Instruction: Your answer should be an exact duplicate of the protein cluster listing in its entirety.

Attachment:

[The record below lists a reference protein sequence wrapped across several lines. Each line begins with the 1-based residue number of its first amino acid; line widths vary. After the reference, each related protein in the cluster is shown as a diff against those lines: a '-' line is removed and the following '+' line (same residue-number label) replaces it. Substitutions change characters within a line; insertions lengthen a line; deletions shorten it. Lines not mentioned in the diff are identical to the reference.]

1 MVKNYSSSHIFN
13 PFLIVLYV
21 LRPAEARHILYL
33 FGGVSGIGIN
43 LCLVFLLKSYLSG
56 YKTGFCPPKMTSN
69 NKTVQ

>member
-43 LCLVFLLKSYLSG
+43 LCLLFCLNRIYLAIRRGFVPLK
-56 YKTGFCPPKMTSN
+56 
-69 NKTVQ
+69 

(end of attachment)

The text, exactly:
[The record below lists a reference protein sequence wrapped across several lines. Each line begins with the 1-based residue number of its first amino acid; line widths vary. After the reference, each related protein in the cluster is shown as a diff against those lines: a '-' line is removed and the following '+' line (same residue-number label) replaces it. Substitutions change characters within a line; insertions lengthen a line; deletions shorten it. Lines not mentioned in the diff are identical to the reference.]

1 MVKNYSSSHIFN
13 PFLIVLYV
21 LRPAEARHILYL
33 FGGVSGIGIN
43 LCLVFLLKSYLSG
56 YKTGFCPPKMTSN
69 NKTVQ

>member
-43 LCLVFLLKSYLSG
+43 LCLLFCLNRIYLAIRRGFVPLK
-56 YKTGFCPPKMTSN
+56 
-69 NKTVQ
+69 